Ladies Aid and Missionary Society History
The year was 1896. In the well established church at Willseyville the ladies of the
congregation recognized needs going unfilled. The feminists met on several occasions to discuss
those matters. The result was the birth of the Ladies Aid Society complete with constitution.
The fledgling Society quickly went to work packing boxes with essential dry goods for home
use to be used locally and abroad. The quilted, bought fire wood for church heating, purchased
song books and collected items for the Sunshine Fund and Birthday box including money gifts.
In addition they helped White Cross make up first aid materials. On a short term basis they
would adopt a family that was extremely needy. The work of their hands went as far as Hungary,
Russia, and the Philippines.
As one might expect by the name, membership was restricted to ladies 15 years of age and up.
Associate memberships were granted to the gentlemen some years later. But, the running of the
organization and the conducting of business rested in the hands of the women. Monies for
operation were generated through a membership fee ($.25) monthly dues ($.05) and
Meetings were held monthly at a members home. A typical meeting found the gathering
singing, praying, reading the Word, conducting business and working on one of the many
The minutes for November 1945 carried this amusing yet felicitous note, "Pastor Cline read
another portion of the book, Papa Was A Preacher. We are enjoying it very much."
The success of the Ladies Aid Society prompted the church to consider reaching into the
world through missions and missions related works. Under Pastor Wallace Stevens and his wife
Gertrudes leadership the church gave birth to the Gertrude Stevens Missionary Society in 1940.
By May of 1952 the Society was functioning well enough that the Ladies Aid Society was
disbanded. The ladies then joined the mission society where several of its purposes were still
Membership in the new society was open to both men and women. The holding of office and
voting privileges however was limited to those 21 years of age and over.
Activities of the new society included the sending of relief kits around the world, writing
local servicemen away on active duty, keeping in touch with former members moved away, shut-ins,
giving to special needs at home and abroad, contributing regularly to missionaries and mission
works and aiding the White Cross in their work. On occasion visiting missionaries were heard
The annual report for 1942 gave the figure of $25.00, "sent as our Mission Quota." the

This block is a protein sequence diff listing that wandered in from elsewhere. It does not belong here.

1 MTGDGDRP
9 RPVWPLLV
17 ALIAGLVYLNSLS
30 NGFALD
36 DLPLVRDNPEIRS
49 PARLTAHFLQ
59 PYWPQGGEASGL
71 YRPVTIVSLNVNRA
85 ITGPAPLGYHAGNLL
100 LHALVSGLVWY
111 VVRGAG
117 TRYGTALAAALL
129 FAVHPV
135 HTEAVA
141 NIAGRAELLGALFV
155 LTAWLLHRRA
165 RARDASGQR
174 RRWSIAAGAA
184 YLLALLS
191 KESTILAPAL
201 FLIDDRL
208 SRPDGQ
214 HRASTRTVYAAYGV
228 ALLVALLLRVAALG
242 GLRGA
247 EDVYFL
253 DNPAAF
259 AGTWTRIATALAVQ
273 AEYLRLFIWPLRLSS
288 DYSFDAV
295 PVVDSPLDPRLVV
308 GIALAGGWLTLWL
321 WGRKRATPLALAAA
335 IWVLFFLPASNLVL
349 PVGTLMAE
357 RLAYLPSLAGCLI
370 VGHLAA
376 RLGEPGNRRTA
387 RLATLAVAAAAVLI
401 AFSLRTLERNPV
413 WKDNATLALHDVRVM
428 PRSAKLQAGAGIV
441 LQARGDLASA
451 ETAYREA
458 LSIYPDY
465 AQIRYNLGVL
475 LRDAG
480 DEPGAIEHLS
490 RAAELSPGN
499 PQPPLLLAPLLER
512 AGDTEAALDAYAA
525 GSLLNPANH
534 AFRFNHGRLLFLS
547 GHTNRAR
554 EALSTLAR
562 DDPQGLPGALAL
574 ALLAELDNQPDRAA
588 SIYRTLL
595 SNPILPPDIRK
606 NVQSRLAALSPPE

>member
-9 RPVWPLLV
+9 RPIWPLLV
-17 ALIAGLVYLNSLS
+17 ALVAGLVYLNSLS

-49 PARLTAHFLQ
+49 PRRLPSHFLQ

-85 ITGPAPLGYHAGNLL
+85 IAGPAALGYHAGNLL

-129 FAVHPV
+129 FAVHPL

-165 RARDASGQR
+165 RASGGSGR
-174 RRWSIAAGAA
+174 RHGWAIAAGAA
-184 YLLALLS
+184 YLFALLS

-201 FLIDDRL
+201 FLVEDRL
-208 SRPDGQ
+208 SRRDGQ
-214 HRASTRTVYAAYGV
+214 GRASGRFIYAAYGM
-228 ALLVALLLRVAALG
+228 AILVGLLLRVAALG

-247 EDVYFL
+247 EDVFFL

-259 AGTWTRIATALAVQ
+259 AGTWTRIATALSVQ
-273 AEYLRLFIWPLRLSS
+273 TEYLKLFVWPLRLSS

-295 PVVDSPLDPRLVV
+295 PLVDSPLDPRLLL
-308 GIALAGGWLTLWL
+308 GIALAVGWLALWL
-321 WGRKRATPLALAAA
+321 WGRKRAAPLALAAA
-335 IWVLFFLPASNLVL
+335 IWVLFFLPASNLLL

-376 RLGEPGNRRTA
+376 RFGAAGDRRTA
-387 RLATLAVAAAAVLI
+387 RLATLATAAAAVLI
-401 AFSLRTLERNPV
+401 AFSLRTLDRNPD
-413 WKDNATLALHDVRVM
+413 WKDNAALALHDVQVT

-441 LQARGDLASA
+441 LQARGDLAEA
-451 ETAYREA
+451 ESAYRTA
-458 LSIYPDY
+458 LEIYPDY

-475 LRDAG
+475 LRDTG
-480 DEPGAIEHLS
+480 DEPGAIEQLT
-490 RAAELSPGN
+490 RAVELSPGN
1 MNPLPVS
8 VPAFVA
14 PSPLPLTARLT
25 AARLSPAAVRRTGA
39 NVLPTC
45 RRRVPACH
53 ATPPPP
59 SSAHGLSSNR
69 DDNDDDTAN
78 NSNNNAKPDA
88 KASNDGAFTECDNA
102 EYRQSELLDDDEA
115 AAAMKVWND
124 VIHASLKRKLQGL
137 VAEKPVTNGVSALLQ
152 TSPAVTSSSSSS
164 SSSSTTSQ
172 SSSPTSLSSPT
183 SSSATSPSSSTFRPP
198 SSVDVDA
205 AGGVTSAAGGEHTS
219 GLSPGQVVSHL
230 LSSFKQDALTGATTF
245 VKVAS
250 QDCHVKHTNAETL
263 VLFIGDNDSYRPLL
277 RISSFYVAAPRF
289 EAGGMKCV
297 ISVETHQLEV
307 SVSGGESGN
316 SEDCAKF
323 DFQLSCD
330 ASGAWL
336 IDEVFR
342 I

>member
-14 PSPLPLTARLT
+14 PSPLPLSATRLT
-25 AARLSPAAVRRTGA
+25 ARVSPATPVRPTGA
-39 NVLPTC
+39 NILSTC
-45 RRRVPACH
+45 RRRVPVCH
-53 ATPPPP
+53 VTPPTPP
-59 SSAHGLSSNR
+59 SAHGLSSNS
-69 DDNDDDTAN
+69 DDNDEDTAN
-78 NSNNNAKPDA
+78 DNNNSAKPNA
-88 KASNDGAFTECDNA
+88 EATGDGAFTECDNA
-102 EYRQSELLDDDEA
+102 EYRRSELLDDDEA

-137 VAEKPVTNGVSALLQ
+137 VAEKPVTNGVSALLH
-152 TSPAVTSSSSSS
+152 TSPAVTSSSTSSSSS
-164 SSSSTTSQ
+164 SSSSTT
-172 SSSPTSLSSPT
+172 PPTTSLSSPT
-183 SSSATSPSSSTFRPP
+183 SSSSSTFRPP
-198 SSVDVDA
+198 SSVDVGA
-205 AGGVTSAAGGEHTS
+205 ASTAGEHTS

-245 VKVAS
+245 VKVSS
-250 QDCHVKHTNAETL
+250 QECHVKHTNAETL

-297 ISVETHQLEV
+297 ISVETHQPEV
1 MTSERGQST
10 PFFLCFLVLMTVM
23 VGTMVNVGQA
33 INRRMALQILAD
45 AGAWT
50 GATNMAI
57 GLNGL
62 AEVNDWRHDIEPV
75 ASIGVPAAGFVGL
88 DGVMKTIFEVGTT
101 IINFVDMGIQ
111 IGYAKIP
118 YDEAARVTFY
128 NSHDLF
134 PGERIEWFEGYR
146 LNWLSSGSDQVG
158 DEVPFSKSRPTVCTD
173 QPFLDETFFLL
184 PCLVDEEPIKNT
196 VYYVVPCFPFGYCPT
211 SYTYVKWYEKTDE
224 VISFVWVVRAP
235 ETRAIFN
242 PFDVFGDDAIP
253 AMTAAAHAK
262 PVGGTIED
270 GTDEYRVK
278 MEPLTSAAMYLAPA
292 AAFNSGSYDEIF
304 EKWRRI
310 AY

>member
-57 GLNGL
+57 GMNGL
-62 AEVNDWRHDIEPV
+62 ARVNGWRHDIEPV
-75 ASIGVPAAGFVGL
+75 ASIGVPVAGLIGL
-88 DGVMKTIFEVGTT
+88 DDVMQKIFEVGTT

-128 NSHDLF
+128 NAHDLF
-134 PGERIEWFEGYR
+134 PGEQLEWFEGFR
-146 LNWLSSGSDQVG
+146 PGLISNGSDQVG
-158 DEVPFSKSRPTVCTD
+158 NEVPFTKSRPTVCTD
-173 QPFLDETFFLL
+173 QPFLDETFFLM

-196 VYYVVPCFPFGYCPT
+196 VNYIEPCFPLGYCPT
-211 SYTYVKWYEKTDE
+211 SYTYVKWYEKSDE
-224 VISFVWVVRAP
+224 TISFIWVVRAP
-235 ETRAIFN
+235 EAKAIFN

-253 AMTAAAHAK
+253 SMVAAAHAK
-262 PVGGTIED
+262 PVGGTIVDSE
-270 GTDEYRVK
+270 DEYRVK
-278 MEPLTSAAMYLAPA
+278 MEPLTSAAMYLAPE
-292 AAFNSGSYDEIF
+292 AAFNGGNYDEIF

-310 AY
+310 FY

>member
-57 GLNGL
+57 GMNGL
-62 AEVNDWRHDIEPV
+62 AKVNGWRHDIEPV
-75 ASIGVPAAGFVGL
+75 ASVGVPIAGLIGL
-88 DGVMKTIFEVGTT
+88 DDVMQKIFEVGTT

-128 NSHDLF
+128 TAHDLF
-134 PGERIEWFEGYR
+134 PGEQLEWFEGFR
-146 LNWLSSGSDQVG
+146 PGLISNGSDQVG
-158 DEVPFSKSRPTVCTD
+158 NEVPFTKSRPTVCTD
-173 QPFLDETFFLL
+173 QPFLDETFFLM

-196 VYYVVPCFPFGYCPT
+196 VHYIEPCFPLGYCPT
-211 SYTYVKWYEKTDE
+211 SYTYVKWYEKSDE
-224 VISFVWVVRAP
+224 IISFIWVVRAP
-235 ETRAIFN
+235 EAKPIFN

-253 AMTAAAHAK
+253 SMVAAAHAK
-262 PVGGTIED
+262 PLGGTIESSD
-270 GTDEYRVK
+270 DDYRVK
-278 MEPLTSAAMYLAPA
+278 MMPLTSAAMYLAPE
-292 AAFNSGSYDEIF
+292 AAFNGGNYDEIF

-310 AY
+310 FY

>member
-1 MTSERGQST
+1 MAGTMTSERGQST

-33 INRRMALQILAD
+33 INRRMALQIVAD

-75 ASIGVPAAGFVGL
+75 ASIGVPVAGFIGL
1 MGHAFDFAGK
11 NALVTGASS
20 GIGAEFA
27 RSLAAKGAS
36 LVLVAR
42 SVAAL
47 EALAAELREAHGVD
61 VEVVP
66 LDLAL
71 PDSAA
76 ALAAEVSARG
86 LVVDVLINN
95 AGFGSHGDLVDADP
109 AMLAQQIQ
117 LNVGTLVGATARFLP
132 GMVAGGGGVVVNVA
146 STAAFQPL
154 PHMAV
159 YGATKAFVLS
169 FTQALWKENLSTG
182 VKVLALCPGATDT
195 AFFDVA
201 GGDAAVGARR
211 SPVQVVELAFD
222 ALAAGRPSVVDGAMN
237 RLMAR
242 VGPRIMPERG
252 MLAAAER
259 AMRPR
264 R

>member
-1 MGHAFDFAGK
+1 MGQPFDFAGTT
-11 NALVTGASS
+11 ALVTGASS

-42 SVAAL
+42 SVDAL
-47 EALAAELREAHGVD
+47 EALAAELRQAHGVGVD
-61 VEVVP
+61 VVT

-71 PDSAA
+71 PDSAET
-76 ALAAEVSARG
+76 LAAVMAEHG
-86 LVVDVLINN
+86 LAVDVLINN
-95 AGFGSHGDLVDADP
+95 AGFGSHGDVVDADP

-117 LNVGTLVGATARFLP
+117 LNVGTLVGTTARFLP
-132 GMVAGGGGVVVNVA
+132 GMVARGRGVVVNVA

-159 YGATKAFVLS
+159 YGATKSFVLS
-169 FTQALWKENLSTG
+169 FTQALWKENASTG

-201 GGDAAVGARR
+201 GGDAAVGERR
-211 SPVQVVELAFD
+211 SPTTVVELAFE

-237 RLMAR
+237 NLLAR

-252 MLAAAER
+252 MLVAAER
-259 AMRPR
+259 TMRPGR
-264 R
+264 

minutes add, "all of this money was obtained by voluntary contributions." By 1947-48 five years
later giving rose to $185.35 or better than 7 times the original "quota." Today the budget is
$2,750. On October 16, 1945 the young society took on its first annual financial responsibility.
Each December it would send $5.00 to the American Bible Society. In late 1946 mission
envelopes were employed for systematic giving. Then in the Spring of 1951 Miss Gladys Jones
was pledged $108.00 annual support. Today the society sends support to eight missionaries and
four mission type works.
Attendance at meetings fluctuated over the years. Sometimes there were but six. At other
times as many as twenty-five answered to roll call. Three meetings were always well attended,
the annual picnic in July, the Thanksgiving program, and the Christmas party.
The following note from the minutes of 1942 - the Second War era - on attendance is of
we have tried to continue our work as well as possible and have
kept a close union with our Savior at all our meetings."
Mrs. Alice Cook
On the other hand attendance at the Christmas party 1950, post war era was reported as
an excellent attendance." the following people took part.
Scripture Reading and Comment - Rev. Cline
Recitation - Audrey Oltz
A Letter - Mrs. Pichany
Piano Solo - Marjorie Cook
The Youngest Shepherd - Alice Cook
Baritone and Trombone Duet - Robert and Ronald Kellogg
Solo - Betty Neal
Recitation - Richard Oltz
Trumpet Solo - Bernice Manning
Solo - Dixie Manning
Duet - Rev. and Mrs. Cline
Incidentally, the Gertrude Missionary society celebrates its 35th year, 1952-1987.
As the society heads into the next decade it pauses to thank God for His faithfulness. Not
once has she faulted in her commitments to the missionaries. This was possible because the
society was KEPT BY THE POWER OF GOD.
Mrs. Jeanette Benjamin
Ladies Aid and Missionary